FORBES REVIEW: She Wrote a Daring and New Retelling of the Myth of Antigone with Kissing The Floor
By Jeryl Brunner
In Sophocles’ tragic play Antigone, the title character will do anything to ensure that her late brother, Polyneices, gets a proper burial. Even though Polyneices is a power-hungry traitor who commits murder and wages war on his homeland, Antigone will defy the king and even risk her own death for her brother.
“I will bury him myself,” says Antigone. “And even if I die in the act, that death will be a glory. I will lie with the one I love and loved by him—an outrage sacred to the gods!” The play, which dates back to 441 BC, asks what we owe those who are part of our family, even if they are dangerous?
Ellen McLaughlin’s new play Kissing The Floor offers a radical retelling of the Antigone myth. Initially a commission from Berkeley Rep, McLaughlin was asked if she would write a new version of Antigone. The piece centers on a family of troubled siblings and their very damaged and troubled legacy.
Set during the depression, one of the sisters, Annie, (Christina Bennett Lind), will do nearly anything for her brother, Paul, (Leon Ingulsrud). Meanwhile, their sister, Izzy, (Akyiaa Wilson), who desperately wants to help her sister, and brother Eddie (also played by Leon Ingulsrud), are spectators to their fraught history.
McLaughlin, who has always been drawn to the myth of Antigone, first struggled to find a way to adapt it. “I couldn’t find my own way in for the longest time. It seemed that everything I could come up with had already been done before by someone else,” she says. “I wanted to find the version that I could make my own.”
But then an image came to her. She pictured a woman in a 1930s-era dress lying on the floor knocking in morse code. “I thought, hmmm, that looks like something unique to me,” says the writer and actress who originated the role of the Angel in Angels in America and has appeared in countless productions of Tony Kushner’s play from its earliest workshops through its Broadway run. “And that led to an idea for a tortured relationship between two living siblings.”
She thought of Polynices, “by anyone’s standards, a despicable traitor,” says McLaughlin. “He was a criminal that criminals would despise, and that brought me to Paul.” Then here was his loving sister, Annie. “She was the only person in the world who would act for him, much less lay down her life for him,” says McLaughlin. “And it made sense that Annie would not only be his sister but his first victim. And then the play wanted to write itself.”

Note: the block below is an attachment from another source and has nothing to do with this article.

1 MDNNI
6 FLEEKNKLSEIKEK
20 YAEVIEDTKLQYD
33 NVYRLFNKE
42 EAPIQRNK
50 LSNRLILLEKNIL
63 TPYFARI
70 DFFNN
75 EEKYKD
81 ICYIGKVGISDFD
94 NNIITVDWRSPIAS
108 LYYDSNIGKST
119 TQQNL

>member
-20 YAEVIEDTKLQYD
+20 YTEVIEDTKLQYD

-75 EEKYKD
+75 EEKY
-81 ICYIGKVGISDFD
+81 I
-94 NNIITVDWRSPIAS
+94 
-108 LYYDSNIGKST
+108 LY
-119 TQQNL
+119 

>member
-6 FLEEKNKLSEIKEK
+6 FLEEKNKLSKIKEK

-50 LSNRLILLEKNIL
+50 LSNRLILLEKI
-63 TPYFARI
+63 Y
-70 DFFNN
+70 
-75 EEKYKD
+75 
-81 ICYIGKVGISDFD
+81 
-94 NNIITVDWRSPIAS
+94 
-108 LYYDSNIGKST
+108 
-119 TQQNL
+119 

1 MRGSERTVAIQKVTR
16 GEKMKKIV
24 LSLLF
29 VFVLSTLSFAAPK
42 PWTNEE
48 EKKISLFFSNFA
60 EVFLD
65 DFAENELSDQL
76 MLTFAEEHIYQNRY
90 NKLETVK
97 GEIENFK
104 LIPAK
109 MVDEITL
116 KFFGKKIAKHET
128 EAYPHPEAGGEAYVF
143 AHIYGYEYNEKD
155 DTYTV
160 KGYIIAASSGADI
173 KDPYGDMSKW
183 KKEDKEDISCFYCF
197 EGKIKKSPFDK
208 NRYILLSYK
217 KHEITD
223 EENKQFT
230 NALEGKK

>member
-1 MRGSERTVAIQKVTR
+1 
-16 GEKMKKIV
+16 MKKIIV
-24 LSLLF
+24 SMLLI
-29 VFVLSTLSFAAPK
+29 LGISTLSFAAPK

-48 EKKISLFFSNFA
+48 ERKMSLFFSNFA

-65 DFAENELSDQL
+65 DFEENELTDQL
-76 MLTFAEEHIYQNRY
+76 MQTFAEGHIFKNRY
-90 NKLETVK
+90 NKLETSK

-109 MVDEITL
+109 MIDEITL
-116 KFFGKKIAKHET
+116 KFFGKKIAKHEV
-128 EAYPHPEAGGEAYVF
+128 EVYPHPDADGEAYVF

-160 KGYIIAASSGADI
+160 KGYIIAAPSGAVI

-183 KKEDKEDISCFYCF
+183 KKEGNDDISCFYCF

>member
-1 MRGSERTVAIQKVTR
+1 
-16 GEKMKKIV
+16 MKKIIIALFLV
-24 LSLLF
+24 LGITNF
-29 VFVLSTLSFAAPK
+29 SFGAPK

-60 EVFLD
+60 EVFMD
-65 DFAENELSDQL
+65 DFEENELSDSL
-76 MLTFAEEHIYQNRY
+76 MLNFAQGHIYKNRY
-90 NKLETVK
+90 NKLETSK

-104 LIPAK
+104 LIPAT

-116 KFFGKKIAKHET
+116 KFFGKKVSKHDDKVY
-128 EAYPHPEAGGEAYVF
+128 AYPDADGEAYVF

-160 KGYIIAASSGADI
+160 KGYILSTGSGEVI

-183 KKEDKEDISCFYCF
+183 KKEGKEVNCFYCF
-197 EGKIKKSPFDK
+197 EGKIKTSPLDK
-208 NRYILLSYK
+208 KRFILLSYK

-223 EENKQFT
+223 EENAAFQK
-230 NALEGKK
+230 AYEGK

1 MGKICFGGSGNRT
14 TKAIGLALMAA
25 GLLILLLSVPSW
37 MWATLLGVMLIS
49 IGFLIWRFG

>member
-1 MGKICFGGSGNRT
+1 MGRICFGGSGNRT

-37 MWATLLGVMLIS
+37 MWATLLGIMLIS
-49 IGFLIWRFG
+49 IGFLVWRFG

Presented by One Year Lease Theater Company and directed by Ianthe Demos, with movement direction by Natalie Lomonte, Kissing The Floor is currently playing off Broadway at Theatre Row in New York City. The cast also features McLaughlin’s husband, Grammy and Obie Award winner Rinde Eckert.
A cutting edge theater company, One Year Lease (OYL) is devoted to honoring diverse voices and building community through theater. Founded in 2001, their productions seek to question the past while and re-imagining the future. “They are such a gutsy, smart, passionate, idiosyncratic, open-minded, process-oriented company—all of which is set as an aesthetic by Ianthe Demos, the artistic director, and happily, the director of my play,” says McLaughlin. “I was deeply impressed by them all when I spent the summer teaching in their program in Greece with them.”
So how does Kissing The Floor address the age-old question about the debt we owe to those who are part of our family, even if they are dangerous or hurt us?
“Well, that’s the big unanswerable question that the play, like Sophocles, addresses,” says McLaughlin. “If Sophocles poses it and never answers it—as is the nature of these Greek plays—I’m certainly not going to try. There is no definitive right answer. That’s the problem.”
Source: Forbes Magazine